a) It's Tri-X. Frankly, while it's good, it's not *that* good. Sure it's iconic ("cult following" says it all) but frankly I think that's more in the name and history than the emulsion, particularly because Tri-X is not now what it was 10 or 20 years ago. Can you honestly tell me there is something you can do with Tri-X that you absolutely cannot do with some other film like HP5? I would find that really, really hard to believe. I think the loss of TMY2, Portra and Ektar will be a bigger blow to photographers than an old-style B&W emulsion that isn't very different from at least one (profitable) competitor's product.

b) While I'm sure I can't make Tri-X in my shed (and I make a lot of shit in my shed) and I'm quite prepared to believe that Tri-X is more complicated than an old Efke emulsion, I don't think that's relevant. The fact that Ilford can competently and profitably manufacture HP5 and all the rest on a smaller scale is a good demonstration that similar films can be made on a smaller scale. No one needs to be able to make 10 rolls at a time as long as some small company is happy to make 1000 or 10,000 rolls at a go.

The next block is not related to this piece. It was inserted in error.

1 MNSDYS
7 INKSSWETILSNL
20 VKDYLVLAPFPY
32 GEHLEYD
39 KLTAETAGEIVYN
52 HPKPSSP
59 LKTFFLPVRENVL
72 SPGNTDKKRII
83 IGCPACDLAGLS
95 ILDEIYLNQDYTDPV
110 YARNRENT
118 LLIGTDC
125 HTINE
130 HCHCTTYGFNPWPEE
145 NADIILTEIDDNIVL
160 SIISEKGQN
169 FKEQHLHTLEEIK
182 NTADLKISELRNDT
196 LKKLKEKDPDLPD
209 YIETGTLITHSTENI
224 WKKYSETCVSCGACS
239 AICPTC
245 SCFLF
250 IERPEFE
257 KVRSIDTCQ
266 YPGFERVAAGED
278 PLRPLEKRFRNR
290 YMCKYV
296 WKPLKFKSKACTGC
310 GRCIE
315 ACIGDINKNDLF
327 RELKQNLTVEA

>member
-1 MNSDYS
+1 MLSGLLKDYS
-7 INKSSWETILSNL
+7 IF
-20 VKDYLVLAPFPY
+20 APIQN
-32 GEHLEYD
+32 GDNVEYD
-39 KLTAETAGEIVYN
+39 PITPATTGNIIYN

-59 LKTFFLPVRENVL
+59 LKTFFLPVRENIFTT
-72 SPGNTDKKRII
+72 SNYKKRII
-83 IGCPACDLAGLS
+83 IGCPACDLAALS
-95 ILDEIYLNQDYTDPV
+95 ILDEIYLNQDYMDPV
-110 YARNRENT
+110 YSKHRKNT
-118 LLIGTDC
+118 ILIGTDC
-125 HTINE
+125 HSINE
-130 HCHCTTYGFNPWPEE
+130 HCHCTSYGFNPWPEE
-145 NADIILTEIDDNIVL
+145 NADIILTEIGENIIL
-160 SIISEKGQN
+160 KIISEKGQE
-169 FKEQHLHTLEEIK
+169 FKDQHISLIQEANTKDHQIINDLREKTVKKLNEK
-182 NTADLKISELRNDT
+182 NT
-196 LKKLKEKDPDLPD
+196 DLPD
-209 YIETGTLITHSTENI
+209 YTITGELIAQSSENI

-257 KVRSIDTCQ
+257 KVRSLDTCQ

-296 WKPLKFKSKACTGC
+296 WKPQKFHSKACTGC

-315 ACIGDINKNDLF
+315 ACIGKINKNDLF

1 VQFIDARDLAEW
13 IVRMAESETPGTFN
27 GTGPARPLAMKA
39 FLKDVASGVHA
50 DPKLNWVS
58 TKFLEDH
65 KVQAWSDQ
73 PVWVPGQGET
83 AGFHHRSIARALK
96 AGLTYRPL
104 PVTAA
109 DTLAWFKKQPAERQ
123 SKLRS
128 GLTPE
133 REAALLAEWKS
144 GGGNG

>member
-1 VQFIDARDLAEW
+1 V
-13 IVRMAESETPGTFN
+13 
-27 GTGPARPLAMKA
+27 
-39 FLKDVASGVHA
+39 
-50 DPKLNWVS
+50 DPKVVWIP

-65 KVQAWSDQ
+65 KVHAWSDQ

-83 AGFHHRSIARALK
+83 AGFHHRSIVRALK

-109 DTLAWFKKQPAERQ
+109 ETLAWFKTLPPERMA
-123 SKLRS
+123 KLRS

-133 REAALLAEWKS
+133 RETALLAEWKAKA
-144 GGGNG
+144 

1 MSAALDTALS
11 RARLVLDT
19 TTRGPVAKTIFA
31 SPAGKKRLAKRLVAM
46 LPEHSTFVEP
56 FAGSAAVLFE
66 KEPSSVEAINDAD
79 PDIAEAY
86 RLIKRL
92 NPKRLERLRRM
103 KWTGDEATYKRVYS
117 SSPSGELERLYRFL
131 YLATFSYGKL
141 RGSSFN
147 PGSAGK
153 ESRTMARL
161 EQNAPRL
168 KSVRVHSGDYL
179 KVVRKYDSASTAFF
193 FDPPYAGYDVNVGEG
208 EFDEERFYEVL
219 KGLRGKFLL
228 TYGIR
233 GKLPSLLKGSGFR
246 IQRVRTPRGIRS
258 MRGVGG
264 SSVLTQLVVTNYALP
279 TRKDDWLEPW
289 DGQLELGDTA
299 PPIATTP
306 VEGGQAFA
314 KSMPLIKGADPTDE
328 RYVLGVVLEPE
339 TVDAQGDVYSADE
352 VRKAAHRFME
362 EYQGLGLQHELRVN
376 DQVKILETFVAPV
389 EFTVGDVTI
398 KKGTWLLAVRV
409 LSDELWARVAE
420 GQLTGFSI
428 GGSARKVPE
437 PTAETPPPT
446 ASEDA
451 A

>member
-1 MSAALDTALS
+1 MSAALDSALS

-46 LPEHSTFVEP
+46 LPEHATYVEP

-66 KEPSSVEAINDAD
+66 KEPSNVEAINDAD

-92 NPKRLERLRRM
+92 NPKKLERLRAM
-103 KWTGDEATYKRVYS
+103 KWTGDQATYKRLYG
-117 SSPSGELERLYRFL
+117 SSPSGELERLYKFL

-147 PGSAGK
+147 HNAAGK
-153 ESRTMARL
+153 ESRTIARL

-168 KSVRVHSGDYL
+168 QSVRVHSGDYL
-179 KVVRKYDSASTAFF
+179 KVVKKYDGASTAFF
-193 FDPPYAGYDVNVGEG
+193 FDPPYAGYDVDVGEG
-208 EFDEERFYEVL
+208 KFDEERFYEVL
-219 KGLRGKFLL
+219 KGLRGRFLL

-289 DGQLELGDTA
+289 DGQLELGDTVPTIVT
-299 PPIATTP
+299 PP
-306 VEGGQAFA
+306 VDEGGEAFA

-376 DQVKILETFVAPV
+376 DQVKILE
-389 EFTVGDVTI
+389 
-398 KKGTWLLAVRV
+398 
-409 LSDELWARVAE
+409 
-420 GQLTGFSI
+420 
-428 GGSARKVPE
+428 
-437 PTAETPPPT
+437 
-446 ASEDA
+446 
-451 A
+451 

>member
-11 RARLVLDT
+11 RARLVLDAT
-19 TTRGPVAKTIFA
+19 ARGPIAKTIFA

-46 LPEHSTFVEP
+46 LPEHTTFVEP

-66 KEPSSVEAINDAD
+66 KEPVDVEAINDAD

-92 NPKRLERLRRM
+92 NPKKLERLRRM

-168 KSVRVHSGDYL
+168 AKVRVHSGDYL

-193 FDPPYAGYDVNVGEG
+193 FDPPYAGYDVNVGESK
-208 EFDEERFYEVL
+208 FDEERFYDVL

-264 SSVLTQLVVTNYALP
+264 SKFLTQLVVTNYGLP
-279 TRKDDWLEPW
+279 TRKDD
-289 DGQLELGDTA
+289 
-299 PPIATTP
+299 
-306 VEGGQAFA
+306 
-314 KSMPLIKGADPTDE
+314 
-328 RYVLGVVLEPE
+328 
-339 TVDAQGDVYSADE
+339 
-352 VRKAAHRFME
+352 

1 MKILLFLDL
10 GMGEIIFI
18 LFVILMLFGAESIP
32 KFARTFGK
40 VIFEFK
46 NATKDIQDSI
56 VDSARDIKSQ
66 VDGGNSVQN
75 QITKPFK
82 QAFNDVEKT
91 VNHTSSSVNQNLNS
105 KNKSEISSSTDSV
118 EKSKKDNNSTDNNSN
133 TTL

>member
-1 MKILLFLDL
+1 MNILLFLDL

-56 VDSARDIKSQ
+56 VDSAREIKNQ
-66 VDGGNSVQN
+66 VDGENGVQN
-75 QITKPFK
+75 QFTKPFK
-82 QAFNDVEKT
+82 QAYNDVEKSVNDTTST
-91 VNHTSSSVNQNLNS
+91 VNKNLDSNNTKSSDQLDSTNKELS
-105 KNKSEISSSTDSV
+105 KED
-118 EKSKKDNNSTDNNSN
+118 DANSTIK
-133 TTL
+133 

c) Stockpiling, whatever. Certainly if you depend on a particular film for your particular style, if you buy enough to last you a while then you know you'll be able to use it for a while. You're kidding yourself though if you think the manufacturers will even notice your sale in one direction or another, even if you buy a thousand rolls - that's peanuts in the scale that they operate on even in these reduced times. That's only two cartons of films, and the big distributors buy the stuff by the pallet. You are not going to prop up Kodak by buying a huge personal stash now instead of later, and you are not going to sink Kodak by using up a stash instead of buying a couple rolls each week. Don't forget to factor in a couple hundred $ each year for freezer electricity costs!